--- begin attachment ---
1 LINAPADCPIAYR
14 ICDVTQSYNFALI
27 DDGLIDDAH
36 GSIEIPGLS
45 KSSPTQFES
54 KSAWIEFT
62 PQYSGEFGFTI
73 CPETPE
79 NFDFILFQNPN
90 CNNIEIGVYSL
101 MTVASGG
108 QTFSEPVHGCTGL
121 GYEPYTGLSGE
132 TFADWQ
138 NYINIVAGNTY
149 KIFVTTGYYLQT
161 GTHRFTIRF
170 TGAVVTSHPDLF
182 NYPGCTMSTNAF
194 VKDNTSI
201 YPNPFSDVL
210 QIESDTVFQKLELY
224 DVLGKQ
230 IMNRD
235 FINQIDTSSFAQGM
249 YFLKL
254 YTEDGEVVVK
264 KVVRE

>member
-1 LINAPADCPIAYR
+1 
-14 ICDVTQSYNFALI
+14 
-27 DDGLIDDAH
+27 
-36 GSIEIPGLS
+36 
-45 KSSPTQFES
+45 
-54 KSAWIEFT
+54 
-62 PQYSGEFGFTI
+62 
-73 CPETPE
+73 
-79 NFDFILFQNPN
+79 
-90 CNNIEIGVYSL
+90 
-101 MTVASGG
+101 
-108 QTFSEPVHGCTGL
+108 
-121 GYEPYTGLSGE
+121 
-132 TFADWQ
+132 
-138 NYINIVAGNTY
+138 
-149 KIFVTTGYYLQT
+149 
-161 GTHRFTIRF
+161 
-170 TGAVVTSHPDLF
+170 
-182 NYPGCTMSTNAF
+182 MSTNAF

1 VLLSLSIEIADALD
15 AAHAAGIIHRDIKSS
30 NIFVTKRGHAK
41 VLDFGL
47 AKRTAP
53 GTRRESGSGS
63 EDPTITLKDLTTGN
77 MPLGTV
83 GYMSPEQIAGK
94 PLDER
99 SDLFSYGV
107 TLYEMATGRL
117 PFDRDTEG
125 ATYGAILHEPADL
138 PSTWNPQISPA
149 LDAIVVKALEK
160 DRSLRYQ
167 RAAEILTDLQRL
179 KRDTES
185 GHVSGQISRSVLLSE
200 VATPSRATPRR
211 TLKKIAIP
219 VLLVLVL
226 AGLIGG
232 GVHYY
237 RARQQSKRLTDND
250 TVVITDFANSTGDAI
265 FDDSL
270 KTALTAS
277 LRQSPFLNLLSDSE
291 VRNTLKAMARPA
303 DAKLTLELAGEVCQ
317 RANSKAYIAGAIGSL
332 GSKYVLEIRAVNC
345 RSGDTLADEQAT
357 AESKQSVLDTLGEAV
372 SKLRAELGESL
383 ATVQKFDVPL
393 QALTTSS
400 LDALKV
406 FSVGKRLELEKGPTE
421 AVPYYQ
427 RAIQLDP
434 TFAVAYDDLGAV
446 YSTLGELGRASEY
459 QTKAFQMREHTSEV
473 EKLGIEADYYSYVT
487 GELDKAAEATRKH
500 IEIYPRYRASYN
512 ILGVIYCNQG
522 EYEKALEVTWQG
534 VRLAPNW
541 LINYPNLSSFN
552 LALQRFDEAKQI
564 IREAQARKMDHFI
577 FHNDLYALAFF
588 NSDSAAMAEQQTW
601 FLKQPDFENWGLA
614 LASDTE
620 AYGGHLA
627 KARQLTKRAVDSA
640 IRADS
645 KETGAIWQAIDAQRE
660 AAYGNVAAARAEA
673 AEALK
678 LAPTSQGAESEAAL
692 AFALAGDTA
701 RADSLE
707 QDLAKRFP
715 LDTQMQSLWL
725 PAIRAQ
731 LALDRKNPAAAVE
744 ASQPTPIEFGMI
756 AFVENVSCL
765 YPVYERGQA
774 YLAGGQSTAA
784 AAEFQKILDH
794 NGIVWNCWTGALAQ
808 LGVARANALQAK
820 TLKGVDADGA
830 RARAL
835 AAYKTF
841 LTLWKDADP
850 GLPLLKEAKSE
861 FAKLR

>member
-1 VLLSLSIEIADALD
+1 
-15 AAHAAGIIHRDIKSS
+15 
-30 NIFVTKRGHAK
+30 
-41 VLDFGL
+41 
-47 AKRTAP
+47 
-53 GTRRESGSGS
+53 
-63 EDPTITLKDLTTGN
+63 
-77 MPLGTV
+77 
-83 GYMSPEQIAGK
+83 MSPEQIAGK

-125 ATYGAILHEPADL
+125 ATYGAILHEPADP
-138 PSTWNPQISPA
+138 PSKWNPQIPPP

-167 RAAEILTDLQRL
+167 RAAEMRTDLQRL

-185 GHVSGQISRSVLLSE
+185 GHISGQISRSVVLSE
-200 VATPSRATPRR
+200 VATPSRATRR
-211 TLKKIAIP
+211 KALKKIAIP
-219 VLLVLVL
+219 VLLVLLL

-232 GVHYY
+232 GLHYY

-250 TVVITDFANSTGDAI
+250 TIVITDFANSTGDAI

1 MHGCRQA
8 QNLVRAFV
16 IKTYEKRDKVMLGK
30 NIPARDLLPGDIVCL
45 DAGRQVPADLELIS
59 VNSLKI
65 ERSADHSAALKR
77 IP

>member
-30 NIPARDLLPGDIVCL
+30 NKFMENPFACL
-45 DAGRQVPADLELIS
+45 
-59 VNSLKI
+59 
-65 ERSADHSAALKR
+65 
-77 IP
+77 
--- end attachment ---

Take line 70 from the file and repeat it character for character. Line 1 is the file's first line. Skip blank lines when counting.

30 NIFVTKRGHAK